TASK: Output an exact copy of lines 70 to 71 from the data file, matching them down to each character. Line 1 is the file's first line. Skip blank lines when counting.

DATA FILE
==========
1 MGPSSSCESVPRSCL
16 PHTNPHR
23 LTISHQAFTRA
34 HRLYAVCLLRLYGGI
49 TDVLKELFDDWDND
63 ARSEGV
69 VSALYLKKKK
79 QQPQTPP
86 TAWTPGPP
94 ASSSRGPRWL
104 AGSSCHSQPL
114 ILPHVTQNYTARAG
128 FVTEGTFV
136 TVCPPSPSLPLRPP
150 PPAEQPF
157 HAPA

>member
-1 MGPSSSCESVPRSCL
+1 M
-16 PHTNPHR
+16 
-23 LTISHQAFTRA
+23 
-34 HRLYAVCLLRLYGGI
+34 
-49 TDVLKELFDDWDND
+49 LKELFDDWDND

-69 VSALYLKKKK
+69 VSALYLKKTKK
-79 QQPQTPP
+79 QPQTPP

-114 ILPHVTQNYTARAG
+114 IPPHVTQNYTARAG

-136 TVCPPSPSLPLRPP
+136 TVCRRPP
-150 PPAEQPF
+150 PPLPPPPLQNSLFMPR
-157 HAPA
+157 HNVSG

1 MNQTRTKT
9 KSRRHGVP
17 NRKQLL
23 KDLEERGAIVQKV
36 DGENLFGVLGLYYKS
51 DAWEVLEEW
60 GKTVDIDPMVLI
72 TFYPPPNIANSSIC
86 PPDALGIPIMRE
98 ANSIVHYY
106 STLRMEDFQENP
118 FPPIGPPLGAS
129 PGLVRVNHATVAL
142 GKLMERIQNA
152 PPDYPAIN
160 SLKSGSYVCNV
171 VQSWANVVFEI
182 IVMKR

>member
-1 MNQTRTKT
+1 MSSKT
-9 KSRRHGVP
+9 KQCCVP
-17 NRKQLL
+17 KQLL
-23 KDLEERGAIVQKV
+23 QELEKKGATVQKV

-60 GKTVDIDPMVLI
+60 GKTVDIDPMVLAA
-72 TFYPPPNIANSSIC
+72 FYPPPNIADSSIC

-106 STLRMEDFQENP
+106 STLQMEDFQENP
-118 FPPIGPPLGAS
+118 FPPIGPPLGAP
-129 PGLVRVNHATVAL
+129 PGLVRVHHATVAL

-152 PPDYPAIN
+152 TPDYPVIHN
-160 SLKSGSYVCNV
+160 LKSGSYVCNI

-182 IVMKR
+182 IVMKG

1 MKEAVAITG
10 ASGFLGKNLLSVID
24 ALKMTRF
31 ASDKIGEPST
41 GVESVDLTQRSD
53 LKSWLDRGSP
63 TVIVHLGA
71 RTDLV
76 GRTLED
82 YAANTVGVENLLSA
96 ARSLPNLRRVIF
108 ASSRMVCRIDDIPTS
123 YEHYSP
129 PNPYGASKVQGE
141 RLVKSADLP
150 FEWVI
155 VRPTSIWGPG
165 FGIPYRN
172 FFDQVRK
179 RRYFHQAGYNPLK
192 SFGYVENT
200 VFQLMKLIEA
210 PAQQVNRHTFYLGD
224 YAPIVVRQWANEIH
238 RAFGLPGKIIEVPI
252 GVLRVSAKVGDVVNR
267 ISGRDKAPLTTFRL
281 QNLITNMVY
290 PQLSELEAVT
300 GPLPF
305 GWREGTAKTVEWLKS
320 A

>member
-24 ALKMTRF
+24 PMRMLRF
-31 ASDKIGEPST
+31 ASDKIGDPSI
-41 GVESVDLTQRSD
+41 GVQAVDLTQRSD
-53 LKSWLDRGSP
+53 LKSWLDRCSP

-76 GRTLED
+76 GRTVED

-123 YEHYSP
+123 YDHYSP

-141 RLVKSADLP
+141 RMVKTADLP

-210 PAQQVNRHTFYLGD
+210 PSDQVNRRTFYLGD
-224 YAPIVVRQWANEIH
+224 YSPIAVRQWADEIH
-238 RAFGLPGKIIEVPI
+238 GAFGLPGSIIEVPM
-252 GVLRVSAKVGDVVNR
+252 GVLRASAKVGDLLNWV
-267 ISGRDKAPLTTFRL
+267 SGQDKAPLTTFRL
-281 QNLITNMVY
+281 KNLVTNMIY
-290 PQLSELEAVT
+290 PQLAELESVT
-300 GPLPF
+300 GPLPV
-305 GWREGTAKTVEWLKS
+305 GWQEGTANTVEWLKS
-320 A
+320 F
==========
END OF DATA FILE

+72 FYPPPNIADSSIC

-106 STLRMEDFQENP